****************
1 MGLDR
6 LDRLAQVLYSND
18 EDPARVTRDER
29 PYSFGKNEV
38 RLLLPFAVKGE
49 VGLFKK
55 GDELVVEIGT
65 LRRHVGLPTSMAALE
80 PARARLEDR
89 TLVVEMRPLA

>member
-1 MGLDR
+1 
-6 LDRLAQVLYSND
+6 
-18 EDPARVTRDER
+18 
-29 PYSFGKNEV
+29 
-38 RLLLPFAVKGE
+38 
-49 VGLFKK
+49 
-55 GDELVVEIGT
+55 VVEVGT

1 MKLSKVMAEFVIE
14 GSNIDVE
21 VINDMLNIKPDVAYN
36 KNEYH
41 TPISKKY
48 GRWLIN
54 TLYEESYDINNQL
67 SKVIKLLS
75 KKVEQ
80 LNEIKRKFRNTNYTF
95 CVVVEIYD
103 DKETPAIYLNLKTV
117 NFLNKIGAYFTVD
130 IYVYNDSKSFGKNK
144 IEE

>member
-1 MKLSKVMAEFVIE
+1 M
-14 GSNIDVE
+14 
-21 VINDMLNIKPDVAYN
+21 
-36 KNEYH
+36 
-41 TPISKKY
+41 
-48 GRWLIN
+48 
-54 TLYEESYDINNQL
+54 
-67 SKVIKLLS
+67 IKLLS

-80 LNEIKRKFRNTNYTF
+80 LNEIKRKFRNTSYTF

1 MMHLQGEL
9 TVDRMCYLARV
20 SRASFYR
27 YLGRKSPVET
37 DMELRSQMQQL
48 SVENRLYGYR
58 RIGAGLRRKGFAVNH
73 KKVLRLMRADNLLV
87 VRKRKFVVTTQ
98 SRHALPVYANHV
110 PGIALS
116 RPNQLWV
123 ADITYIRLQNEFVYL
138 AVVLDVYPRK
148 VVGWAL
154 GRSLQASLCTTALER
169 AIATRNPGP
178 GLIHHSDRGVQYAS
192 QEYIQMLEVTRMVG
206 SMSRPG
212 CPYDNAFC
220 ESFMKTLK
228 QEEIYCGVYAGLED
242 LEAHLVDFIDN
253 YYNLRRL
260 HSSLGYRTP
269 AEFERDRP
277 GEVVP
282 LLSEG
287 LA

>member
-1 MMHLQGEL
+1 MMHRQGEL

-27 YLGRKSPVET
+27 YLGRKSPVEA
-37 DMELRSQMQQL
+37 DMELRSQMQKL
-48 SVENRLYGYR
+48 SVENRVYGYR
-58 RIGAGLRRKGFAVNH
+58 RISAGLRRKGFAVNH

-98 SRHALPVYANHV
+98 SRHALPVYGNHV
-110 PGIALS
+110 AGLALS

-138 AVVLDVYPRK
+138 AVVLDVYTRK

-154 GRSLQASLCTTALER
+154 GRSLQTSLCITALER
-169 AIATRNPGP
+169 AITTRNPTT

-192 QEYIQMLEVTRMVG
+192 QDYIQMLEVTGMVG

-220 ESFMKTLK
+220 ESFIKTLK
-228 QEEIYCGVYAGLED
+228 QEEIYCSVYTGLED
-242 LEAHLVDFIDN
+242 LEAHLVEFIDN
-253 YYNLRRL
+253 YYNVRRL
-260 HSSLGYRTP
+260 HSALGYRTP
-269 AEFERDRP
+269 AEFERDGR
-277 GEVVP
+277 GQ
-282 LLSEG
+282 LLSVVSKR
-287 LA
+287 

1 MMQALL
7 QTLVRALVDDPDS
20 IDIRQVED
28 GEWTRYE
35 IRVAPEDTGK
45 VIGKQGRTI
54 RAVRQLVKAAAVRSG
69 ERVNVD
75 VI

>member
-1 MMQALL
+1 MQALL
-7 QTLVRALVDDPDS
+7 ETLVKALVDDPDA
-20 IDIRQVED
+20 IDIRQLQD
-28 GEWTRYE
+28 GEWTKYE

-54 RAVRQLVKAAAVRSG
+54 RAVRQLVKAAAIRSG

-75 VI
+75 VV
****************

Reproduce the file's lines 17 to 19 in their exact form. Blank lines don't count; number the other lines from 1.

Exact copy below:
+18 
-29 PYSFGKNEV
+29 